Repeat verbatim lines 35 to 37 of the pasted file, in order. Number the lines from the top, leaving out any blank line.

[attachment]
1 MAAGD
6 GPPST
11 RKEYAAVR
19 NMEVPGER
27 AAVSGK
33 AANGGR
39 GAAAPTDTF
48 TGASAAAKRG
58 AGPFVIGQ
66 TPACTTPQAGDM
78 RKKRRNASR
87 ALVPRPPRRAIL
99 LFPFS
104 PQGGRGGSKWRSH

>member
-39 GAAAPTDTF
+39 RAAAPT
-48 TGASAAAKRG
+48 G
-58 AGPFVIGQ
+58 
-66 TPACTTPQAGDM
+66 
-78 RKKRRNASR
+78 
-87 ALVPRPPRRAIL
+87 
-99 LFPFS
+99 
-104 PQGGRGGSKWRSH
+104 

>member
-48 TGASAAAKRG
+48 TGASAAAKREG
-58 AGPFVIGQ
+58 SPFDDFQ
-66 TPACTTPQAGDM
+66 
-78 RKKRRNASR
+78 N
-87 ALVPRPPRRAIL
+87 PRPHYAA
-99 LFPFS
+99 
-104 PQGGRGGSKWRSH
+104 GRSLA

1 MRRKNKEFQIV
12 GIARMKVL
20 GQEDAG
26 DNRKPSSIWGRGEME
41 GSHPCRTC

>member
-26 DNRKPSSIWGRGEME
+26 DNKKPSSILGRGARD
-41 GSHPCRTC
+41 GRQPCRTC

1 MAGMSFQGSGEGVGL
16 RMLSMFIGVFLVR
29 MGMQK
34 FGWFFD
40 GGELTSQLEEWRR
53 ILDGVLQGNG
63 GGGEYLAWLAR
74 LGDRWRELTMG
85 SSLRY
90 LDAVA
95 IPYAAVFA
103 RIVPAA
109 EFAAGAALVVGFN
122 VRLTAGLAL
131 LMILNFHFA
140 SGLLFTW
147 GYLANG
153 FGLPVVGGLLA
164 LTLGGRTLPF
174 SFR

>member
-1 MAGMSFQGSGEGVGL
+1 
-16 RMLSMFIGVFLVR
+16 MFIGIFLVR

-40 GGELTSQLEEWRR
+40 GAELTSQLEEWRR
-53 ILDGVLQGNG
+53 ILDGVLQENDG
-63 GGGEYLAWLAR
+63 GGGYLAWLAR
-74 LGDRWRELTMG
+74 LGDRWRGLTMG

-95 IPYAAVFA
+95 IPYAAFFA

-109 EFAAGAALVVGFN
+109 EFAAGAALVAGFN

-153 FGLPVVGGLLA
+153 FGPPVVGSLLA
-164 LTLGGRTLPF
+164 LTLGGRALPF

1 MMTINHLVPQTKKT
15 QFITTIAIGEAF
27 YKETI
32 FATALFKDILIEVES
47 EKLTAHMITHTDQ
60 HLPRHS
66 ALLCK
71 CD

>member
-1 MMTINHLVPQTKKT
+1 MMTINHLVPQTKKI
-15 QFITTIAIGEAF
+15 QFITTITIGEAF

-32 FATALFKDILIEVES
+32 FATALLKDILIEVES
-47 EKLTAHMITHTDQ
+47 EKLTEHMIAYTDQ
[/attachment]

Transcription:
-58 AGPFVIGQ
+58 SPFDDFQ
-66 TPACTTPQAGDM